The AGFA – American Genre Film Archive has released Darkest Soul on Blu-ray in 2020 as part of their Blu-ray release of Scary Tales. I’m a purest: I’ll always go for the VHS before a DVD or Blu. But it’s near impossible to find VHS copies — outside of grey or retro-repacks — of the original tapes. I still have Snuff Kill, lost Scary Tales to the blue screen of death, and only rented-and-watched Darkest Soul a few times — and never came across an errant cut-out-bin copy. So, thanks to the AFGA, you can get, not only Darkest Soul, but also Scary Tales, on one convenient disc. And it’s great to go home again — even if it’s a digital cheat, so for that AFGA and Vinegar Syndrome, we bow before your pseudo-VCR altars in eternal thanks.

Now, how about a Doug Ulrich and Al Darago four-pack? And — reissue-shingle executives — can I write the liner notes? Hey, I always go the shameless groveling route.

About the Author: You can learn more about the writings of R.D Francis on Facebook. He also writes for B&S About Movies.

2021 Scarecrow Psychotronic Challenge Day 22: Circle of Fear “Dark Vengeance” (1973)

22. BEASTS OF BURDEN: One where a horse/donkey/mule/ox etc is doing some serious work.

This was supposed to be Devil Story but I got so excited after I watched it that I jumped the gun and posted it, thinking that surely I’d find another movie to fit the bill.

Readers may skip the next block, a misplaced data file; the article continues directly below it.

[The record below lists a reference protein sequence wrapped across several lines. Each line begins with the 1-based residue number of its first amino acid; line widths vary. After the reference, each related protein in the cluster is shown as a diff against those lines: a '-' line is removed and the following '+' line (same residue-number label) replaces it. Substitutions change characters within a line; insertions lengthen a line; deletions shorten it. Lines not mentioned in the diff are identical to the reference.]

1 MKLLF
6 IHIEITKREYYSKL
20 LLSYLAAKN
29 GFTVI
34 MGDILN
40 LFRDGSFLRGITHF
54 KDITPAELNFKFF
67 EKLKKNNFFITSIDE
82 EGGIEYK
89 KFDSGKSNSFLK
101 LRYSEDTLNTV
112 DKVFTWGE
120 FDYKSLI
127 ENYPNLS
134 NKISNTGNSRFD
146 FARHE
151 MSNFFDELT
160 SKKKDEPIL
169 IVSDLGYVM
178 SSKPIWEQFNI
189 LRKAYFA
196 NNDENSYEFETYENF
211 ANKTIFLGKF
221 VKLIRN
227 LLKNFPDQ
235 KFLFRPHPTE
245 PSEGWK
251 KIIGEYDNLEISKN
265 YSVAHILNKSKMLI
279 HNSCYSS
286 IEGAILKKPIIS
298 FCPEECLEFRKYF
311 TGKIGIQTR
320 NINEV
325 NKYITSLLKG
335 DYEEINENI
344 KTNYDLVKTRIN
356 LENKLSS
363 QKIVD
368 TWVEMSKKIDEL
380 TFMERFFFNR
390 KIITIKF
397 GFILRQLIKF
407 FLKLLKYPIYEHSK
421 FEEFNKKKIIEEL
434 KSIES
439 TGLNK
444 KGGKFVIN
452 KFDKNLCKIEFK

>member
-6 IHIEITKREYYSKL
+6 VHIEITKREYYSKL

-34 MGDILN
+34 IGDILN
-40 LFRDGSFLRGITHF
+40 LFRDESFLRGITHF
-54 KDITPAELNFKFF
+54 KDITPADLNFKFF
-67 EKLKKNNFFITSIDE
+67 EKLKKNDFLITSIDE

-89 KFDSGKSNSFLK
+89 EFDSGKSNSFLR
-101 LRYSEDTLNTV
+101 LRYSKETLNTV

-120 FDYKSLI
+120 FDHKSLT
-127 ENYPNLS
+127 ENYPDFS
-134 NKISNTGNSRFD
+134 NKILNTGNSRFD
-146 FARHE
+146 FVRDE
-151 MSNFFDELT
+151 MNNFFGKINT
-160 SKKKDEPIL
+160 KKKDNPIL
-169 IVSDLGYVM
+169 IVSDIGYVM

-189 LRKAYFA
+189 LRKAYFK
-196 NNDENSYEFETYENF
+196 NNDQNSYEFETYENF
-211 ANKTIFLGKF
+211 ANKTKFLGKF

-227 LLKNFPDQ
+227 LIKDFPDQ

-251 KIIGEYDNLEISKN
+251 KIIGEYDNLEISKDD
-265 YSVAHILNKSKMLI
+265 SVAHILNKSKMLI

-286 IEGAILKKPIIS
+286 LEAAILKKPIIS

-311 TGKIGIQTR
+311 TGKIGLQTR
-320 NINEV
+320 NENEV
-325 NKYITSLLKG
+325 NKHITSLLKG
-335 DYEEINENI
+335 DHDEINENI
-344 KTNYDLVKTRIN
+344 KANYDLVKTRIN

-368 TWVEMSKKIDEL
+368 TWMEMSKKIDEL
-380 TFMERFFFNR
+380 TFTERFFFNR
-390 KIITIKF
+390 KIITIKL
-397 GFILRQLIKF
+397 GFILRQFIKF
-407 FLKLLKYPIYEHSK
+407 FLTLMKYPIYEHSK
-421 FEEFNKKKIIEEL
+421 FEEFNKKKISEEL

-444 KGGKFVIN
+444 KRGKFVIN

I spent almost this entire month trying to find another one.

This is an episode of the show Ghost Story, which changed its name to Circle of Fear midway through its one season. Executive produced by William Castle, the original idea for the show was to have Sebastian Cabot play Winston Essex, the owner of a mysterious hotel called Mansfield House, which was really San Diego’s Hotel del Coronado where Wicked Wicked was filmed.

By episode 14 of 22, the show was retitled and Cabot was out and the show still suffered poor ratings, despite featuring writers like Robert Bloch, Harlan Ellison, D.C. Fontana and Jimmy Sangster.

Episode 15 was Dark Vengeance, which was written by Peter Dixon (whose career was all over the place in TV, working on everything from the Superman 1950s TV series to the Masters of the Universe cartoon) and directed by Herschel Daugherty (The Victim).